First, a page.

Diversity month gives us the opportunity to delve into the cultures, ethnicities, and languages found throughout the world. It provides an opportunity to learn about traditions, values, and beliefs that may be both different and similar to our own. When we provide our children with knowledge from other cultures, they are able to better appreciate and respect others, no matter where they might be from.
Each year, my children pick a new culture they would like to learn about. We’ve discussed the culture of places like Italy, Western Asia, and a few others. In a couple of months, we will be headed to Jamaica on a cruise, so the kids thought it would be a good idea to take a deep dive into the Jamican culture before we immerse ourselves in the country. With that in mind, we’ll research and discuss the language, food, music, local practices, and clothing.
Although the official language in Jamaica is English, Creole is also spoken by many people. Creole combines elements of many other languages, from Spanish and African dialects, to Irish, British and American phrases.
We are fortunate enough to have a local Jamaican restaurant near our home. The woman who does the cooking there is a wonderful lady. I spoke with her the other day and she agreed to show my children how she prepares a few dishes, such as curry goat (yes, my kids will try this), jerk chicken, and callaloo—a dish made with leafy greens cooked with onion, garlic, tomatoes, thyme and Scotch bonnet pepper.
Unlike typical American cuisine, the meals are often spicy. Luckily, in my family we don’t mind spicy food. The woman who prepares these meals says she cooks many of the vegetables and stews for hours. The flavors are so rich and the colors are vibrant. My kids loved the jerk chicken with the plantains. It was a real treat!
When I think about Jamaican music, I think reggae. And the reggae I enjoy the most is Bob Marley. That may be unsurprising but the rhythms and lyrics are uplifting and usually tell a story that I can explain to my kids. I let them listen to music with child-friendly lyrics and themes of family and love (which isn’t hard to find within reggae music.) One of our favorites is “Family Time” by Ziggy Marley.
The official VisitJamaica website says:
“Reggae music is synonymous with both hardship and a good time, both the endurance of and the celebration of overcoming a struggle. The feel-good experience of reggae music blaring from sound system speakers is had both at the local corner store and a major reggae festival. Closely linked with the Rastafarian religion, reggae invokes a sense of upliftment and an appreciation of life in all its forms.”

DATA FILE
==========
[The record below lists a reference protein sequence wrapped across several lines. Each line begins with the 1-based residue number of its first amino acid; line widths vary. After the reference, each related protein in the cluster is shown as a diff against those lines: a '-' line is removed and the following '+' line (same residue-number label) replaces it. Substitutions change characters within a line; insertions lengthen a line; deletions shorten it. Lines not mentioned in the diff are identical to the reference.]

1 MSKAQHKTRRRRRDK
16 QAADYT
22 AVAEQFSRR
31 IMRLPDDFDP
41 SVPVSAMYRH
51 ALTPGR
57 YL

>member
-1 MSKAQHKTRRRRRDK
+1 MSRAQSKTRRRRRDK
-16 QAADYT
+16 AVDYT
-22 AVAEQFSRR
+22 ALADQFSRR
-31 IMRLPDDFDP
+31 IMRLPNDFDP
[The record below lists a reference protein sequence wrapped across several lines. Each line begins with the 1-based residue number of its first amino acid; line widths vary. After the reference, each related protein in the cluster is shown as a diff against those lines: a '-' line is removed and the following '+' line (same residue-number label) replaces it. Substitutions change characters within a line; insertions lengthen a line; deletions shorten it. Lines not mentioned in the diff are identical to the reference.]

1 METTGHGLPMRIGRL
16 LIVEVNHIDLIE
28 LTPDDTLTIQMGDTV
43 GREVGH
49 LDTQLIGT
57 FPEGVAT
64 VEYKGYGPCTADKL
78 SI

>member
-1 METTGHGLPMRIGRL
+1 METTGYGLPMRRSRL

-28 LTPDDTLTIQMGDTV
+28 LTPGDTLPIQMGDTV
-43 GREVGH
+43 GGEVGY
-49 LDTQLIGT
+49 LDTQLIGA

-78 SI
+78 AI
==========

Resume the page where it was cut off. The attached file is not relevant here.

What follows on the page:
You can also celebrate the music of the country you choose to learn more about. For example, Poland has polka music, the steel drums of calypso are native to Trinidad and Tobago, andK-Pop is from South Korea. Listening to the music of a culture is a great way to introduce new sounds and melodies to your kiddos.
The Jamaican people have many traditions that are specific to their culture. For instance, a Jamaican funeral lasts for eight nights. People gather and celebrate the deceased by drinking and dancing. On the ninth night, they sing farewell songs, and change the furnishings in the home so it looks different. This difference, in theory, will prevent the spirit of the deceased from returning because they won’t recognize their own home.
Pick out a few traditions from the country you choose and discuss how they are different or similar to your own. You could compare and contrast religious beliefs, how people communicate with one another, any social norms that are different from your own (it is taboo to blow your nose in public in Saudi Arabia), even driving habits—people in Europe drive on the opposite side of the road than we do in America. What other differences or similarities stand out to you?
The traditional clothing in Jamaica is created with bold and bright colors. The dresses are often handmade using calico cloth. Rastafarian clothing is also common, and is usually made with red, green and gold fabrics woven from natural fibers.
Bandana cloth is a light, inexpensive, and cool cloth. It became a symbol of the Jamaican national culture after the 1940′s. This history interests my daughter, so we plan on investigating the clothing styles and the types of cloth that Jamaican people use. We’ll typically compare and contrast them to the materials that American clothing manufacturers use.
The Importance of Inclusion
I find it particularly unfortunate that people from different cultures are often excluded from events such as birthday parties and playdates. It’s mainly because they’re different, and the children who share the same culture, say, in a classroom, don’t include them because they don’t understand them.
Once we include them and engage with them, we find out that although they may be different, we share many similarities too—and the main thing is a need for acceptance. Everyone wants to be accepted for who they are, even if they’re a little different. Afterall, our customs and the things we might consider ‘normal’ are different too when compared to many other cultures.
Different but the Same
We are all different from one another—yet we are the same. People from other countries have their own cultures and norms. The fun thing is to discover and embrace each other’s similarities and differences, no matter what they are.
Educating your children with different cultural lessons will make them more tolerant when they meet someone who is different from themselves. Instead of ignoring that person, I hope they are open to including them in their lives and, subsequently, learning more about them. It’s a lesson that will last a lifetime.